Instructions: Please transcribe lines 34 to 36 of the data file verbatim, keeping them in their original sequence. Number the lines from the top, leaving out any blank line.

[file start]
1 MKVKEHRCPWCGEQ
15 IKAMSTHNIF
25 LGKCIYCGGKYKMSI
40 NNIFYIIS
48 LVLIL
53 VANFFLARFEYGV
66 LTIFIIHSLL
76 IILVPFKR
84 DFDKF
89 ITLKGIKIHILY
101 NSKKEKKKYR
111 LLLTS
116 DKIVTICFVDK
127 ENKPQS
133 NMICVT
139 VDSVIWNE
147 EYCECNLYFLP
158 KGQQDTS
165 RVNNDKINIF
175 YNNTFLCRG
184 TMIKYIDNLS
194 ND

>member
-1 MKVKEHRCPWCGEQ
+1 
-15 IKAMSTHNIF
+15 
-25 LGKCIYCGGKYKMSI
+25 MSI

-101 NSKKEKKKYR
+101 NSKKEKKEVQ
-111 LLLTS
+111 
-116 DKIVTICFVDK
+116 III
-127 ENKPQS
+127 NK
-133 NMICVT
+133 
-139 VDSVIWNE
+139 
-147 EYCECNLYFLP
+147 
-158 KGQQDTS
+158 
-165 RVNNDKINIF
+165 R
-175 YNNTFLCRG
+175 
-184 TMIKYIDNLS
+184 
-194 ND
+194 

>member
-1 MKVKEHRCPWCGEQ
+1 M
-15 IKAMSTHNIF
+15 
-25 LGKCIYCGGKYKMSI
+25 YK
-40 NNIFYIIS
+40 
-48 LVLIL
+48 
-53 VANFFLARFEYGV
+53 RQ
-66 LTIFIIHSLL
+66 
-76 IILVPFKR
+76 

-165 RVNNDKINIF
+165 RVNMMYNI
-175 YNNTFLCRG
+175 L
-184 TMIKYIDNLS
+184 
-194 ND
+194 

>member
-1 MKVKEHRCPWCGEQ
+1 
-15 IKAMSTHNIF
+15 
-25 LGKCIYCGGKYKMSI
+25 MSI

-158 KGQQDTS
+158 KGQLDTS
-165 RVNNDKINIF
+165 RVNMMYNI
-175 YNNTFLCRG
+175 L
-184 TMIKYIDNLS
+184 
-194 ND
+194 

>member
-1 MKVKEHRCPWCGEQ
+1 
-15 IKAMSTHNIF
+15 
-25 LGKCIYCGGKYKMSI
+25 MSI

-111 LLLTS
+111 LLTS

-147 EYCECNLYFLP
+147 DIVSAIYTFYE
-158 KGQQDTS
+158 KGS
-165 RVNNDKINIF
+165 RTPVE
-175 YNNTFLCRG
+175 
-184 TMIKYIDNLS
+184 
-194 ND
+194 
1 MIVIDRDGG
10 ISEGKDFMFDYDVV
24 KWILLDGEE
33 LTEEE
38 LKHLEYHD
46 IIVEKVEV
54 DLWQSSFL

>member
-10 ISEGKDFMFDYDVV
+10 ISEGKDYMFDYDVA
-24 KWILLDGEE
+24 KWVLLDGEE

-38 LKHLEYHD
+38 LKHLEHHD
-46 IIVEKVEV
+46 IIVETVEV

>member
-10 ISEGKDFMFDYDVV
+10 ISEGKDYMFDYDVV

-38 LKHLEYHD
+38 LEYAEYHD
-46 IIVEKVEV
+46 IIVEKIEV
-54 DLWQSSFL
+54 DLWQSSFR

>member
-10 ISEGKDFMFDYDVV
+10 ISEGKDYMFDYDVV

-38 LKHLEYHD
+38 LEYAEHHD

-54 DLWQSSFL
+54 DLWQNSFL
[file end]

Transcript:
-116 DKIVTICFVDK
+116 III
-127 ENKPQS